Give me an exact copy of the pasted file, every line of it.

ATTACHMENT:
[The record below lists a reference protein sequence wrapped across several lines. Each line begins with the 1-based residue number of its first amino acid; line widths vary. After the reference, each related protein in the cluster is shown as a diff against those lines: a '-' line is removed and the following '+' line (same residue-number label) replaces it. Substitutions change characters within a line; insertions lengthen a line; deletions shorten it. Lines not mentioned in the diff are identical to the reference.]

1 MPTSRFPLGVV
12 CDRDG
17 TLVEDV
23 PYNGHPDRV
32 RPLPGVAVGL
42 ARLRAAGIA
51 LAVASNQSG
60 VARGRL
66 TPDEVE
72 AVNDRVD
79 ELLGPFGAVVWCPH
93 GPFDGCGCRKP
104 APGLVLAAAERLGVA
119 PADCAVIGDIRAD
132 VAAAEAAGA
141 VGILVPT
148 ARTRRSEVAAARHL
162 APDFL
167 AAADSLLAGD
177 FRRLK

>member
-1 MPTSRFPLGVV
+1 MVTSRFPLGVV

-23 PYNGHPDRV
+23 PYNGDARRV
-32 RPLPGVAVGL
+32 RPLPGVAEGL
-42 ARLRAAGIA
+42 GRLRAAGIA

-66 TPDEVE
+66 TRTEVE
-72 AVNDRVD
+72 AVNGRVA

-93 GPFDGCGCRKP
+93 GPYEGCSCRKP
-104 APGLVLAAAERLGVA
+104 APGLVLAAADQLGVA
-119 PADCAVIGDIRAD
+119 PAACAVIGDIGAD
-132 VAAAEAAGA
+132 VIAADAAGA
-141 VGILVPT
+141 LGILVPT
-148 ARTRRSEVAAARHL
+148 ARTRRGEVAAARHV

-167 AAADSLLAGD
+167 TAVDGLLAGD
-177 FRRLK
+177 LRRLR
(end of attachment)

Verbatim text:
[The record below lists a reference protein sequence wrapped across several lines. Each line begins with the 1-based residue number of its first amino acid; line widths vary. After the reference, each related protein in the cluster is shown as a diff against those lines: a '-' line is removed and the following '+' line (same residue-number label) replaces it. Substitutions change characters within a line; insertions lengthen a line; deletions shorten it. Lines not mentioned in the diff are identical to the reference.]

1 MPTSRFPLGVV
12 CDRDG
17 TLVEDV
23 PYNGHPDRV
32 RPLPGVAVGL
42 ARLRAAGIA
51 LAVASNQSG
60 VARGRL
66 TPDEVE
72 AVNDRVD
79 ELLGPFGAVVWCPH
93 GPFDGCGCRKP
104 APGLVLAAAERLGVA
119 PADCAVIGDIRAD
132 VAAAEAAGA
141 VGILVPT
148 ARTRRSEVAAARHL
162 APDFL
167 AAADSLLAGD
177 FRRLK

>member
-1 MPTSRFPLGVV
+1 MVTSRFPLGVV

-23 PYNGHPDRV
+23 PYNGDARRV
-32 RPLPGVAVGL
+32 RPLPGVAEGL
-42 ARLRAAGIA
+42 GRLRAAGIA

-66 TPDEVE
+66 TRTEVE
-72 AVNDRVD
+72 AVNGRVA

-93 GPFDGCGCRKP
+93 GPYEGCSCRKP
-104 APGLVLAAAERLGVA
+104 APGLVLAAADQLGVA
-119 PADCAVIGDIRAD
+119 PAACAVIGDIGAD
-132 VAAAEAAGA
+132 VIAADAAGA
-141 VGILVPT
+141 LGILVPT
-148 ARTRRSEVAAARHL
+148 ARTRRGEVAAARHV

-167 AAADSLLAGD
+167 TAVDGLLAGD
-177 FRRLK
+177 LRRLR